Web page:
Alcynna Lloyd is a reporter at HousingWire. Lloyd has a degree in broadcast journalism from the University of North Texas. She previously interned with a broadcast position at CBS and has a background in freelance journalism.
A study conducted by economists at the Federal Reserve Bank of New York and the University of Miami indicate a 95% decrease in home purchases by shell companies and other corporate entities in Miami-Dade County, according to an article by Nicholas Nehamas and Rene Rodriguez for the Miami Herald. However, there is speculation that shell companies are now “substituting” new ways to buy property.
Mortgage rates remained flat this week, likely due to a lack of construction activity, according to Freddie Mac’s latest Primary Mortgage Market survey. Freddie Mac Chief Economist Sam Khater said mortgage rates moved sideways, primarily because of the mixed bag of economic data released this week.
Ranking Member of the House Committee on Financial Services Maxine Waters, D-Calif., and 61 members of Congress are demanding a long-term reauthorization of the National Flood Insurance Program. Waters, a prominent critic of H.R. 2874, believes American families are not financially prepared for the growing threat of natural disasters.
Housing starts fell 12.3% in June, indicating tariffs and taxes are a deterrence to continual growth, according to the latest report from the U.S. Census Bureau. LendingTree Chief Economist Tendayi Kapfidze said although 3-month average building permits are close to the highest level since 2007, labor shortages are weighing on building activity.
Mortgage applications decreased 2.5% from last week, however, the refinance index increased 2% from the previous week, according to the latest data from the Mortgage Bankers Association’s Weekly Mortgage Applications Survey.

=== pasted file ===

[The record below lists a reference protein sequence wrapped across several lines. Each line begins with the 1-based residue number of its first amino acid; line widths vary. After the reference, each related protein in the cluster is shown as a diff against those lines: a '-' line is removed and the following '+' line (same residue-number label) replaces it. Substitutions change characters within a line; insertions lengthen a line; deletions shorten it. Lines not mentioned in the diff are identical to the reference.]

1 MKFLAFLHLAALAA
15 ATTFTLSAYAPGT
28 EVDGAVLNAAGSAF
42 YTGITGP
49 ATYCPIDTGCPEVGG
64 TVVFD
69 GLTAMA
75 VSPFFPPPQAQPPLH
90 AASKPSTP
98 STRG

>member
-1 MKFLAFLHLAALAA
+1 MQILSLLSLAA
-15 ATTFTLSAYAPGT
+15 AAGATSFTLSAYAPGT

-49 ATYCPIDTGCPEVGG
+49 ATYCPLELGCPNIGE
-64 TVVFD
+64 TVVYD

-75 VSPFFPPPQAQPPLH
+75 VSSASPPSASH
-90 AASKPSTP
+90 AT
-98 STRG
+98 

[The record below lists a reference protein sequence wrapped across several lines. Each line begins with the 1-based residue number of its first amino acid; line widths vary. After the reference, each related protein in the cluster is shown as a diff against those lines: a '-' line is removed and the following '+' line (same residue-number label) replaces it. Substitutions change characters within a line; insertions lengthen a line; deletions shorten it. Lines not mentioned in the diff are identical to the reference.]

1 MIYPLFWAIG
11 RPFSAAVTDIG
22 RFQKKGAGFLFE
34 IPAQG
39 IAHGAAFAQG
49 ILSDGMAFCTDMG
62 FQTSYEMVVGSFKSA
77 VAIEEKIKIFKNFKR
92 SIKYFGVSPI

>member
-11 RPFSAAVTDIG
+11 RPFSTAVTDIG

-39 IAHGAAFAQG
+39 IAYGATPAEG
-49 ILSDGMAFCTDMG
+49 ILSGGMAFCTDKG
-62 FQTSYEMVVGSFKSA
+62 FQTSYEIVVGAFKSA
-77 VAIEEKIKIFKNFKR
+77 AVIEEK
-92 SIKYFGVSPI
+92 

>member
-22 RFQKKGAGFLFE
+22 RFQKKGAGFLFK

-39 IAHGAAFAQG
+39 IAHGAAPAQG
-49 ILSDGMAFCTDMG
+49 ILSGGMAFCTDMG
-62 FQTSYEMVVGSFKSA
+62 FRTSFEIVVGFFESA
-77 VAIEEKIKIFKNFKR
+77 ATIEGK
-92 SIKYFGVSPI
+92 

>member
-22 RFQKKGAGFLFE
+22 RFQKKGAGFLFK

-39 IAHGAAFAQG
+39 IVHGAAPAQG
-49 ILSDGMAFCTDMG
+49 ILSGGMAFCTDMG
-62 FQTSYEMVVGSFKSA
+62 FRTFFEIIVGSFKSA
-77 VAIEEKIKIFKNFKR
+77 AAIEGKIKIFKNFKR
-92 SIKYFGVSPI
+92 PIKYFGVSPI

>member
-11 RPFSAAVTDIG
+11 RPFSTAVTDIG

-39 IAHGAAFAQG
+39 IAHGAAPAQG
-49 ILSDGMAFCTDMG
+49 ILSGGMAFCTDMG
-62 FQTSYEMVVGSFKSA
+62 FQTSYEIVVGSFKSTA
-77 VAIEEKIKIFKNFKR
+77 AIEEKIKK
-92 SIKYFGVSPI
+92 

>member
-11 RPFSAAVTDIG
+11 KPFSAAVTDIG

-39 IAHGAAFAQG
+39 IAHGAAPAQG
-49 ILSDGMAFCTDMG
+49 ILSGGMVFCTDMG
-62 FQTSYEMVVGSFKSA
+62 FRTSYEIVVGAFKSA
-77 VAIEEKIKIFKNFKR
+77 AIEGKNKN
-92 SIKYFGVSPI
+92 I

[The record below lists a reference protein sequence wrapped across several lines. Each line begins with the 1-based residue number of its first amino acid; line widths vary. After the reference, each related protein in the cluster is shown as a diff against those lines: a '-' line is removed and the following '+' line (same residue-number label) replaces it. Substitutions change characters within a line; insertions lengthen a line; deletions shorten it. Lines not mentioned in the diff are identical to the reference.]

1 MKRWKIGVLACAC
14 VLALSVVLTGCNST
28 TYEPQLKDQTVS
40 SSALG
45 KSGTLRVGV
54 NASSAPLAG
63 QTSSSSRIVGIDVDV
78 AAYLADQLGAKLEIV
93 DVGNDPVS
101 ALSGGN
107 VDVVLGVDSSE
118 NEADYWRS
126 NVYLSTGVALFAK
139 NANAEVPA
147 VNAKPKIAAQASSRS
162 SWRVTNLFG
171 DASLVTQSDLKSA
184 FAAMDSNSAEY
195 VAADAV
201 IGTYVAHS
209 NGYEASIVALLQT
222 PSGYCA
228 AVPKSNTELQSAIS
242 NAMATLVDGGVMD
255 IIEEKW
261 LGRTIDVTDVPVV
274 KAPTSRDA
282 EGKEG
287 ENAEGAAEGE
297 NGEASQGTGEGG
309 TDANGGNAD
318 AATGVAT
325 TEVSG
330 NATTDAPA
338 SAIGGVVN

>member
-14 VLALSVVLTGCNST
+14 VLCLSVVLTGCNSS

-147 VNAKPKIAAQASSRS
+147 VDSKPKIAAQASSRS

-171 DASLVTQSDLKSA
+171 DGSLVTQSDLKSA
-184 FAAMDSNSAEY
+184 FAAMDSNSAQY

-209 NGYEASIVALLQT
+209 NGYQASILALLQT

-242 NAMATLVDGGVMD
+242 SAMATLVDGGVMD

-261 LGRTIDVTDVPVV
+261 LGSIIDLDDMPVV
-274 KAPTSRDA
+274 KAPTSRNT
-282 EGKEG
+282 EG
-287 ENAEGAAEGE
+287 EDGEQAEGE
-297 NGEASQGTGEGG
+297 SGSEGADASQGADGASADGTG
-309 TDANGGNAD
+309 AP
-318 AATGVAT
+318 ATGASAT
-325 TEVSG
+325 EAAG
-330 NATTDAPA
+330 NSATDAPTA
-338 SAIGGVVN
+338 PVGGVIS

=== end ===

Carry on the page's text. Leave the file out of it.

As rental prices continue to rise to record levels, new research from Zillow indicates that a disproportionate percentage of blacks and Latinos cannot afford to rent. This is because black and Latino income remains below their counterparts, hindering affordability in the majority of the 50 largest metros nationwide.
ComplianceEase announced on Tuesday that its ComplianceAnalyzer, 4506xpress and LicenseManager solutions are now integrated within Tavant Technologies' VELOX product suite. The integrations aim to allow its customers to securely audit loans for regulatory compliance violations, verify borrower income and automatically verify mortgage loan originators.
Builder confidence in the market for newly built single-family homes remained unchanged at 68 points in July, according to the National Association of Home Builders/Wells Fargo Housing Market Index. Homebuilders are encouraged by the growing housing demand, but construction material costs still hinder optimism, according to NAHB Chief Economist Robert Dietz.
WalletHub, a personal finance website, assessed factors like housing affordability, tax rates and crime rates to determine the most favorable housing markets for first-time homebuyers. As more Millennials become potential homebuyers, some of these markets might best suit their housing needs and some of them they may want to avoid.
In the days following the 2016 election, business leaders across many industries were hopeful that the new president would make good on his promise of widespread deregulation. Banks and other financial institutions were especially optimistic. Here at last was the relief they had been looking for. Or not.
Even Hollywood knows better than to produce a sequel when the original movie is truly, horrifically bad. That’s why, thankfully, we haven’t seen sequels to such all-time cinematic disasters as Howard the Duck, Gigli, The Last Airbender, Jack and Jill, Glitter, or Battlefield Earth. Which brings us, in an admittedly roundabout way, to the question of whether we’re about to see a sequel of sorts in the mortgage industry: The Return of the Subprime Loan.
With FHFA director Mel Watt’s term due to expire in January 2019, the question of whether to move ahead on some version of administrative reform may rest with his successor. In the meantime, policy makers would be well-served to work together to come to some agreement on options for administrative reform. At a minimum, agreeing on a common definition would be a good first step.